Love thy earth
The world has been battling an unseen enemy in this time of COVID-19 pandemic. Human instinct dictates that each one should protect himself/herself, or suffer the most tragic consequence --death. That is why following the safety protocols required by the government has become a basic requirement for all of us. We all know and we have been oriented regarding these numerous protocols such as wearing of face mask and similar protective gear.
It saddens me to realize that in our effort to protect ourselves from possible coronavirus infection, we fail to protect the earth because of our irresponsible disposal of these items. I have seen images of used protective gears dumped in garbage bins without proper segregation, many of them ending up in bodies of water and ultimately the oceans. As the COVID-19 pandemic continues to be a global emergency, the bulk of the waste resulting from this is also becoming a worldwide problem.
Let us be reminded that there are laws, ordinances, and the like that we have to follow to safeguard the environment even as we protect ourselves from the virus. There is Republic Act No. 9003 or the Ecological Solid Waste Management Act of 2000 that requires us to do the mandatory segregation of solid waste, reminding us to label trash bins as “compostable,” “nonrecyclable,” “recyclable,” or “special waste.”
With the present reality, we should value much the earth as much as we value our own lives and those of our loved ones. Isn’t it just proper to concretize this through our committed observance of the Philippines’ Earth Day? Then President Gloria Macapagal-Arroyo issued Proclamation No. 1481 declaring April 22 as the Philippines’ Earth Day in which everyone is enjoined “to raise the level of awareness on the gravity of environmental degradation and destruction in the country that threatens the very quality of life of many Filipinos.”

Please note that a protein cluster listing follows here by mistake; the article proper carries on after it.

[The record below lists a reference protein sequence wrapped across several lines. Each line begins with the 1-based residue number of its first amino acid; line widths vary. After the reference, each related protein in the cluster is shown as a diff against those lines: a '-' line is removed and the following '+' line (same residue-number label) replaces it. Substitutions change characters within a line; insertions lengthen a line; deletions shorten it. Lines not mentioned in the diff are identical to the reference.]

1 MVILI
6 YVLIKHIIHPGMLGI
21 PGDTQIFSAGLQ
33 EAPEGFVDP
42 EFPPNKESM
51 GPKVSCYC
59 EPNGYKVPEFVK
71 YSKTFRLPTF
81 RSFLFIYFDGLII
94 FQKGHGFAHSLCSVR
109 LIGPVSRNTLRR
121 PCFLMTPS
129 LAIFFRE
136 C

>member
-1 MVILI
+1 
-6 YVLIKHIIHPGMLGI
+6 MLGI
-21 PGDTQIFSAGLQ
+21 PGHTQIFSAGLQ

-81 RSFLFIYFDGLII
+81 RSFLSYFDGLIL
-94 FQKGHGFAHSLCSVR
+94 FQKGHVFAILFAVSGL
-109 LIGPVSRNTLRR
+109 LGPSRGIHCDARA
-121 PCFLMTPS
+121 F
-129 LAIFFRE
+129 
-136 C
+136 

The government has spoken, but what about the Church? Similarly, as the government cares for the earth, so has the Church. During the previous church leaderships, such things as care for the earth have already been brought to the consciousness of the people. A publication by Bro. Ignatius John Schweitzer, OP, titled “The Green Popes: Pope Benedict XVI and Pope John Paul II on the Environment” affirms the church’s major concern about the care of the earth. In 2015 , Pope Francis’s Encyclical Laudato Si’: On care for our Common Home inculcates to us the so-called “ecological citizenship” which reiterates that even if there are laws and regulations, but if we as citizens have not motivated ourselves to accept them and personally be transformed to respond to such laws, everything will be futile.
Having heard all the voices of the government and the Church, we now look at ourselves and ask: How do we care for the earth? Have we done our personal responsibility to protect it? Perhaps we can consider the ecological witnessing of the saints, such as St. Albert the Great’s attitude of respecting the integrity and natural harmony of the created world, or Brother Lawrence’s reflection on the rhythm of nature perceiving the reality of creation and adoration of the Creator. Whatever perspective we embrace, the persistent call to us all is to love the earth.
University of San Carlos